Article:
The room Perry is in is quiet, and he has a window, although he hasn’t seemed to notice it yet. He eats, drinks, and uses the litter box when nobody is looking. He moves between his cat den on the bottom floor and the top shelf which has a little thin blanket around part of it so he feels secure.

Notice how he looked at the shelter. See how his ears were flattened. Now they are raised up more and one of them faces forward and the other partially forward. His whiskers might be a bit more relaxed. When I hold a treat and offer it to him he actually looks as if he is considering it now. Slow baby steps, but I think we’re moving forward.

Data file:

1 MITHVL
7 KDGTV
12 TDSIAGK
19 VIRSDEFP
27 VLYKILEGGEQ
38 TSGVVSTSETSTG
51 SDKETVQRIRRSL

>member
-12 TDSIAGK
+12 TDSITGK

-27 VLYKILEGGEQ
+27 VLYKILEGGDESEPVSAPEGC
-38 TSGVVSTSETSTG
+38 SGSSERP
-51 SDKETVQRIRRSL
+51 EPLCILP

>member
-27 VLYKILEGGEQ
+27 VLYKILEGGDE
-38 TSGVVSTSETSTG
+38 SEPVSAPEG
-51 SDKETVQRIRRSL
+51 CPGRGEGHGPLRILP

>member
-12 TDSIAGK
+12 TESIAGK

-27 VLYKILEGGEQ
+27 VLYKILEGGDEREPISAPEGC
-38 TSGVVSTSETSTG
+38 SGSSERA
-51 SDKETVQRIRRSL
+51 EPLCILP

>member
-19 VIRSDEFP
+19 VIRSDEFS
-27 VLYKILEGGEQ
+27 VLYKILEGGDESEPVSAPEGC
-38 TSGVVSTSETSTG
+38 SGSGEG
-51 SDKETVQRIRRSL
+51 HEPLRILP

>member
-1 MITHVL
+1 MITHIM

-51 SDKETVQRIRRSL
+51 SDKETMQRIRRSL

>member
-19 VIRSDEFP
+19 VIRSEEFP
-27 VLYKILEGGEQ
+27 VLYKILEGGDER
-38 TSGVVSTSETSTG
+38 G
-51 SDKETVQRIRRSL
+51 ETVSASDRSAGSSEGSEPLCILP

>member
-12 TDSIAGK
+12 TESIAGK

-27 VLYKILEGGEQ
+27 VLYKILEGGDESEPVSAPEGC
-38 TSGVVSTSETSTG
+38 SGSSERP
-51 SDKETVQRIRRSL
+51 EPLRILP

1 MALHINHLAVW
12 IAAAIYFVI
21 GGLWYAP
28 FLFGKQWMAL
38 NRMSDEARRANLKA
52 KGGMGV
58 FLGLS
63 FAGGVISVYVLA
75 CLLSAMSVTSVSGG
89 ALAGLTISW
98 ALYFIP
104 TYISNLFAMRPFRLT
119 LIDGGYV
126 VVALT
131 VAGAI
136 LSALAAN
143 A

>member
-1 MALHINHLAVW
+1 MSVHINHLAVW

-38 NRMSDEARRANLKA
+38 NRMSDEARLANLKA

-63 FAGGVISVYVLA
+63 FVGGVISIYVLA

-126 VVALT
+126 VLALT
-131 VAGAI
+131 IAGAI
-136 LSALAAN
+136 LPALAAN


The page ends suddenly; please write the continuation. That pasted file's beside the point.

AT THE SHELTER

Most of my time with Perry is spent with me lying on the floor on two big pillows, reading poetry to him. We just finished the March issue of Poetry, which we both enjoyed although two of the poems confounded me (but not him). I also read him a poem Dianne Gray mentioned: “THE TRIANTIWONTIGONGOLOPE” by C. J. Dennis.

Perry doesn’t require a lot of attention, but I try to go in with him every couple of hours or so, if I am home. After all, the way he will become more social and attached is by our interaction.

Closing comments because this was just a little update. Hope your week is a happy and healthy one!

 

 

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Filed under Arizona, Cats and Other Animals, Poetry, Poetry reading

If You Were Stranded on a Desert Island Would You Have Any Poetry Memorized?